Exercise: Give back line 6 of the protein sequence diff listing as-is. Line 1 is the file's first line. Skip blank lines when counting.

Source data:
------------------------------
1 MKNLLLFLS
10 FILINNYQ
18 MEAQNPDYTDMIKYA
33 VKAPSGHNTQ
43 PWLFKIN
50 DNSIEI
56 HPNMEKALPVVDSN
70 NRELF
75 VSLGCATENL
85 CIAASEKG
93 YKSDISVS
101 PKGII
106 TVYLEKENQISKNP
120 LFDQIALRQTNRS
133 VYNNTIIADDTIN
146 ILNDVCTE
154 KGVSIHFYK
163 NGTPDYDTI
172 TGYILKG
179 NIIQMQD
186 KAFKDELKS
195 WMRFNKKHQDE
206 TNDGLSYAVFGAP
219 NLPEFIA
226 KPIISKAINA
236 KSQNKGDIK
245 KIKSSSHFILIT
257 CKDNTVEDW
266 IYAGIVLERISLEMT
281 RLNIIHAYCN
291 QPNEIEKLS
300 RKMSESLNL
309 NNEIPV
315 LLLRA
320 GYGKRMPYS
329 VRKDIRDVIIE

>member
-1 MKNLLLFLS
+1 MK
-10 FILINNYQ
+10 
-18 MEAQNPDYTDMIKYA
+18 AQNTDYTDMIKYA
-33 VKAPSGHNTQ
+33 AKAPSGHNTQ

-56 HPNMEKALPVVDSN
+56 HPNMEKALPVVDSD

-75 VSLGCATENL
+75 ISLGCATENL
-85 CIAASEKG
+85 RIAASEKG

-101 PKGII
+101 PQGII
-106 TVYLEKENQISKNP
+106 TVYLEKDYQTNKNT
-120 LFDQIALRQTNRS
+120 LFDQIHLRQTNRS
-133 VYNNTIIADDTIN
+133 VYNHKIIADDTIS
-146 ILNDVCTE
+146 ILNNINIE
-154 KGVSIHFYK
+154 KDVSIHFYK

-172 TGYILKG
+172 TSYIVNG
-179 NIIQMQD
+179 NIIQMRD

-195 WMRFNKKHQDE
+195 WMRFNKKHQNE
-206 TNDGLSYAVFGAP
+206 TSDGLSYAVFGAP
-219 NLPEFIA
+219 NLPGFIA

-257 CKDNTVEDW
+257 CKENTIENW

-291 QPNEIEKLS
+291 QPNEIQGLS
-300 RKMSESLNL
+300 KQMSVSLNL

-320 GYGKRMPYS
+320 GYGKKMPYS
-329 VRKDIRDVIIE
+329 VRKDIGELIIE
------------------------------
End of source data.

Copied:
50 DNSIEI